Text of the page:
Live | Sam Kelly & The Lost Boys @ Cecil Sharp House, London

 

When you step into a venue just as an acapella duet of Joni Mitchell’s ‘A Case Of You’ is starting
up you know you’re in for a special kind of Wednesday night. Sweeping over the audience like a
fragile lullaby, it was the perfect set up to the final song from support act The Jellyman’s Daughter,
an endearing ode to their hometown of Edinburgh.

Sam Kelly and the (many) Lost Boys just about manage to fit on stage beneath the velvet-curtained
windows of the iconic Cecil Sharp House, home to the English Folk Dance and Song Society. Without
announcement, they launch into Pretty Peggy’s opening track, ‘Greenland Whale’, which
features the kind of rousing chorus that makes you wish this wasn’t such a civilised and seated show.
Three dates into their tour, which Kelly confesses to organising himself, it’s apparently doing them
no harm that they’ve been without beds for at least one night, as they deftly and with almost too
much charm play through an album of contemporary takes on traditional folk songs, as well as
original songs.

‘Angeline The Baker’, an Appalachian plantation song about two slaves who fall in love but are torn
apart by their spiteful owner, features not only this reviewer’s name but also a fun singalong chorus
about baking and lifelong regret – two topics often neglected to be paired up in chart hits. Kelly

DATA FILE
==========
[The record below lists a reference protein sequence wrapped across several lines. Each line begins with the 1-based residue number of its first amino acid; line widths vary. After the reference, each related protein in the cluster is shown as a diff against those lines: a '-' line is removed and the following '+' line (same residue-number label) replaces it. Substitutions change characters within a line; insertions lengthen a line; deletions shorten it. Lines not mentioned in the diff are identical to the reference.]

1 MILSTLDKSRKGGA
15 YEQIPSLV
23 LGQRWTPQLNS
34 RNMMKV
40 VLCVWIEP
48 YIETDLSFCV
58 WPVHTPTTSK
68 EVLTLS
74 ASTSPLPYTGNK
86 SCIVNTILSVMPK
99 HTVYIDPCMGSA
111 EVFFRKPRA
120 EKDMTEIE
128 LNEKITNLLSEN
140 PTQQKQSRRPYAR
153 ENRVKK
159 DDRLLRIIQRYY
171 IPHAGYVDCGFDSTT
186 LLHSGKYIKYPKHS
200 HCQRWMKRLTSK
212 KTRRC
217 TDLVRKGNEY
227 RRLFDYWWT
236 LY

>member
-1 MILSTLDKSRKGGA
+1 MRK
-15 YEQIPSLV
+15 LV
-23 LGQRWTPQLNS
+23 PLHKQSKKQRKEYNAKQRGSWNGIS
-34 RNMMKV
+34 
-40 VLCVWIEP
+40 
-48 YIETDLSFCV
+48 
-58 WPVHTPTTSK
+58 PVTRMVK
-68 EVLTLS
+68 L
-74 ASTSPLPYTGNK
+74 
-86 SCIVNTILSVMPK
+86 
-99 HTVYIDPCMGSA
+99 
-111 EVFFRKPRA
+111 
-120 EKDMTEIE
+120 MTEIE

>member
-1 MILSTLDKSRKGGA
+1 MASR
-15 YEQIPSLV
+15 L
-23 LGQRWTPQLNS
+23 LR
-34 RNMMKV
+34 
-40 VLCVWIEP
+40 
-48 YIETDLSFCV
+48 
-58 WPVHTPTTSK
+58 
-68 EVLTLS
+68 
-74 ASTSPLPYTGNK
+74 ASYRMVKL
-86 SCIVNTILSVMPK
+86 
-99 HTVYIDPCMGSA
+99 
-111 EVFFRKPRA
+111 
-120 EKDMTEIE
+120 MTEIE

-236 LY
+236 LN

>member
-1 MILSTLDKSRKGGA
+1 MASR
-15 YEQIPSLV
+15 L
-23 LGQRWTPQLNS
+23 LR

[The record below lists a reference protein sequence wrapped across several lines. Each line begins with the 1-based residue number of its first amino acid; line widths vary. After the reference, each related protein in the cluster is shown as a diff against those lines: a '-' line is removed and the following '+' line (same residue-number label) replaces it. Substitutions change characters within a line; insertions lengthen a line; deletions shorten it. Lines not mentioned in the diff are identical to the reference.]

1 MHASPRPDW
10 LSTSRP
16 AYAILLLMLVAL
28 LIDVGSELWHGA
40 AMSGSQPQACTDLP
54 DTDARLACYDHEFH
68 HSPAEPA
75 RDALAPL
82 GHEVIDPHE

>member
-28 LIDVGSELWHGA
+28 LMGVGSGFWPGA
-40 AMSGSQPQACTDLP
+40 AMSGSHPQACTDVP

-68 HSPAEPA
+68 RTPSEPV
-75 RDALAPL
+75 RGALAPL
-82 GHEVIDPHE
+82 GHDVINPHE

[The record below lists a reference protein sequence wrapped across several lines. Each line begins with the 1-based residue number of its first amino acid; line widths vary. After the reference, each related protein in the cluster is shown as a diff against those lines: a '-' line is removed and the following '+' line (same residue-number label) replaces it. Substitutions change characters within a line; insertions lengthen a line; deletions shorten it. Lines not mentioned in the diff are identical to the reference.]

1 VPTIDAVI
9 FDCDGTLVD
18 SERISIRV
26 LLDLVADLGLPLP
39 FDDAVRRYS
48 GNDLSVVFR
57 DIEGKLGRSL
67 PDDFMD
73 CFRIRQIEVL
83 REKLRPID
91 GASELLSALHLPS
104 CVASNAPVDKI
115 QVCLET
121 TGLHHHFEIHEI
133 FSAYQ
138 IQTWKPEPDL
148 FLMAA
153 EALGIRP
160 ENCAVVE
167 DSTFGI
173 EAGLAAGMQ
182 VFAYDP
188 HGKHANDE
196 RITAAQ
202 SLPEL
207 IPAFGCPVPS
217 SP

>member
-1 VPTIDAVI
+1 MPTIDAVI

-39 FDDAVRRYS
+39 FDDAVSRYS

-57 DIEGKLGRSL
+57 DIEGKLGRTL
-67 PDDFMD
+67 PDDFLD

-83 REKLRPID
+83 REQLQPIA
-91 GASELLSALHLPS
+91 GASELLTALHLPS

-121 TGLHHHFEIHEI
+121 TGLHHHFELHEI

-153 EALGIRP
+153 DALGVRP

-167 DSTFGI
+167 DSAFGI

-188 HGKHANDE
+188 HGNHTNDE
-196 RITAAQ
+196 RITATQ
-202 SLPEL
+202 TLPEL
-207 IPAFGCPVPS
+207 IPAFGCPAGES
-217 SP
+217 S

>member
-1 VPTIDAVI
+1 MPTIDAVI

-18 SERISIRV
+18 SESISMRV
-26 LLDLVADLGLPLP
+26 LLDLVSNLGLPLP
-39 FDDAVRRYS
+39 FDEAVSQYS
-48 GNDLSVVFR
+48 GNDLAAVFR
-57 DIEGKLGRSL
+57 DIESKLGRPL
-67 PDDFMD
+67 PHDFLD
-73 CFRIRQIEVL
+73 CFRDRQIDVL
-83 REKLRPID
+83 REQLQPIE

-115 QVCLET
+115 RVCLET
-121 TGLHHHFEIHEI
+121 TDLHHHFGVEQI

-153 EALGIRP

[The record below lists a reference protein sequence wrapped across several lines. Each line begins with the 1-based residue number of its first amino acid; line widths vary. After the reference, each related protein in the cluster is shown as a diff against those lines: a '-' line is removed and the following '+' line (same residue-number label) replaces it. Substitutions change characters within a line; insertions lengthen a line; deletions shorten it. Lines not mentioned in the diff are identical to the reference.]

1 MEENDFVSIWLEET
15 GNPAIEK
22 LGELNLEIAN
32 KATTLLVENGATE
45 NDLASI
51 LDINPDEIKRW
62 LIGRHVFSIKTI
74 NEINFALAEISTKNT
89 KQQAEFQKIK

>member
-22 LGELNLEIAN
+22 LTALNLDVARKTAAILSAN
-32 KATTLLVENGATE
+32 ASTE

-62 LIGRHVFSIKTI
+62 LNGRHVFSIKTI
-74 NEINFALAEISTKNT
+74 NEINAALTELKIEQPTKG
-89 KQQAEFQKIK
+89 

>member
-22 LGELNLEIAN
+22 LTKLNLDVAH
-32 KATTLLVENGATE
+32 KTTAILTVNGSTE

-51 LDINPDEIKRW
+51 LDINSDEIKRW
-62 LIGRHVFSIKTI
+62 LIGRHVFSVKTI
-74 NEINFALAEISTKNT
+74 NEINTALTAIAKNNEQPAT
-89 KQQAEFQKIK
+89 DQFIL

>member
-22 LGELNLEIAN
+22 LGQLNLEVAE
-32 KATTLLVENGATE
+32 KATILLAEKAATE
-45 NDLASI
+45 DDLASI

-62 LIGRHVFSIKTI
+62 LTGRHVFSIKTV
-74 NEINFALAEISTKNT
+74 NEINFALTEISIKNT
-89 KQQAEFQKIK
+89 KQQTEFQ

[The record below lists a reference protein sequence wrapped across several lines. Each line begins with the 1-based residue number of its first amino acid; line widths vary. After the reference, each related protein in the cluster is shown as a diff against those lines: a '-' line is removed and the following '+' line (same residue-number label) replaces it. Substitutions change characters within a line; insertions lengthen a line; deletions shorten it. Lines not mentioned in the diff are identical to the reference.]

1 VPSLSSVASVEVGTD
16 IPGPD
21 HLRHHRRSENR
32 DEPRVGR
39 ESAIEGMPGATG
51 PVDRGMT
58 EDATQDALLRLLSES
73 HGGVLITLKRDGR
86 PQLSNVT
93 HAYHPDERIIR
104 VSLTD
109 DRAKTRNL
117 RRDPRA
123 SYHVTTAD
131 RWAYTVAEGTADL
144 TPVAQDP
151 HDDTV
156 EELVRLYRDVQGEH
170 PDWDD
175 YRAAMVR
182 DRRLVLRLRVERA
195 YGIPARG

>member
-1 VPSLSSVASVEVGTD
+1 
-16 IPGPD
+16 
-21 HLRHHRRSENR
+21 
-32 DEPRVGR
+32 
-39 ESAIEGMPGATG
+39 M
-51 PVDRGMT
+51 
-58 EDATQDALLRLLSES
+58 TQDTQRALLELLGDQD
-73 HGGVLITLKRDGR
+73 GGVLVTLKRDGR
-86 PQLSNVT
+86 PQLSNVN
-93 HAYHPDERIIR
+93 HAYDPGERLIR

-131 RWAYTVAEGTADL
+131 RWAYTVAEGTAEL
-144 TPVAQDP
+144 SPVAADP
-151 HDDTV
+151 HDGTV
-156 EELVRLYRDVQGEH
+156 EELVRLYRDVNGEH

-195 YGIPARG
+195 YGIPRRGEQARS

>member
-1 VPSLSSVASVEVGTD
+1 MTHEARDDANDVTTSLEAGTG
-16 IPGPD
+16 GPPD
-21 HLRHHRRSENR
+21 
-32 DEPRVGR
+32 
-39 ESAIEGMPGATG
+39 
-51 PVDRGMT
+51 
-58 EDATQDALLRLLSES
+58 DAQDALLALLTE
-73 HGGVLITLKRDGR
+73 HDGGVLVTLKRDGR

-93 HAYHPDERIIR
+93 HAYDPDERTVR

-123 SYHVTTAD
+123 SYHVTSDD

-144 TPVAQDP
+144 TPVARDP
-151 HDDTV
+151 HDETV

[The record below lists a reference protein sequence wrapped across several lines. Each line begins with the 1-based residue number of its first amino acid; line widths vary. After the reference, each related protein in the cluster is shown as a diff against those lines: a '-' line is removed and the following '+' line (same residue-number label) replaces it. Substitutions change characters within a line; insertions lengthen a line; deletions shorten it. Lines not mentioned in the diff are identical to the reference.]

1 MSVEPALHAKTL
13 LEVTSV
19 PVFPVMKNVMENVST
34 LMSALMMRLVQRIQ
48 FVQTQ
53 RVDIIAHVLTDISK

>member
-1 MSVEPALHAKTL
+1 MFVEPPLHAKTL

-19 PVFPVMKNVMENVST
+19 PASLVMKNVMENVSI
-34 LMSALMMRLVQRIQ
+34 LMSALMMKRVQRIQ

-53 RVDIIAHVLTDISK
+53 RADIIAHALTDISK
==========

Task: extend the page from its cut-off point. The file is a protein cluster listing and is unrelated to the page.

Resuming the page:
reveals that his love of music began with his Irish grandfather, who taught him ‘If I Were A Blackbird’,
a song he re-learnt years later at a workshop at Cambridge Folk Festival, to which he’d won a pair of
tickets, and was astonished to find happy people talking to each other, and himself not covered in
urine.

A toe-tapping (seriously why are we still seated this is so incongruous!) performance of ‘The Close
Shave’ is pure folk joy, and ‘The Keeper’ reaches “level 2 singalong” with some audience call and
response. “You’re in Cecil Sharp House, home of folk music, I’m sure you can do it”, Kelly
encourages us, before inviting the audience to hang out with them afterwards and show the band
pictures of our dogs. After a totally unexpected and surprising encore of ‘Jolly Waggoners’ and
‘Banish Misfortune’, Kelly wishes us “a lovely rest of your evening and life if I don’t see you again”,
but after the outrageous fun of this evening, I think not seeing Sam Kelly and the Lost Boys play live
again is unlikely.

Words & Images: Angeline Liles

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